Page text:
Tracheal Diseases: Diagnosis of Tracheal Diseases

Tracheal and bronchial diseases can be difficult to diagnose. Early signs and symptoms may progress slowly over time and are often mistaken for a variety of other respiratory disorders, such as asthma, bronchitis, and chronic obstructive pulmonary disease (COPD).

If you have symptoms such as shortness of breath or difficulty breathing, coughing, or wheezing, our doctors will perform a comprehensive evaluation, including a review of your medical history and a physical examination. Following this evaluation, a number of additional tests may be used to confirm your diagnosis and stabilize your airway:

Three-Dimensional Chest CT Scan — We have developed a CT-scanning technique that enables us to see a three-dimensional view of the airway. This technique is effective in determining both the underlying cause and the extent of tracheal diseases.

Laryngoscopy — A flexible, narrow tube that has a tiny camera on the tip (called an endoscope) is inserted through the nose to examine the larynx and the upper portion of the airway. This can typically be performed in the doctor’s office under topical anesthesia.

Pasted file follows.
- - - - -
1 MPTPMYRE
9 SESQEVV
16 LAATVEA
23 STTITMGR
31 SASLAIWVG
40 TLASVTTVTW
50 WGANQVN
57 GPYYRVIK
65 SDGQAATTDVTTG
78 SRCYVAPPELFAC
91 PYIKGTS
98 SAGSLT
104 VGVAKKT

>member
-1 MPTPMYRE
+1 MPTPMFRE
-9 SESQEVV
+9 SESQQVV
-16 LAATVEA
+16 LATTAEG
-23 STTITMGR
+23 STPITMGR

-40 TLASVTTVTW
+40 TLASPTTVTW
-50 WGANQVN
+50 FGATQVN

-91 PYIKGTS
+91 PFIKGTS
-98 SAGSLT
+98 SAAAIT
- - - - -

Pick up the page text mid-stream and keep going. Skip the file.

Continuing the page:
Bronchoscopy — A rigid or flexible tube that has a tiny camera on the tip (called a bronchoscope) is inserted through the nose or mouth into the airway to examine the trachea and bronchi.

Video

In a virtual bronchosopy, special high-resolution CT scans are used to examine the airways noninvasively.

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Biopsy — A small sample of tracheal or bronchial tissue is removed through a bronchoscope. A pathologist then examines the tissue under a microscope to establish a diagnosis.

In addition, our experts often measure your respiratory function with the following tests:

Pulmonary Function Test — This test measures how much air you can inhale and exhale. You will take a deep breath and exhale as hard as you can into a mouthpiece that is attached to a machine. The test is used to assess lung function, and can help your doctor determine the location of certain types of airway blockages.

Six-Minute Walk Test — For this test, you will walk back and forth on a hard, flat surface as quickly and as far as possible for six minutes. Your heart rate and oxygen level will be monitored. The test is used to measure endurance.

Your doctor will use the results of these tests and your medical history to make an accurate diagnosis and select the most-effective treatments for your tracheal disease.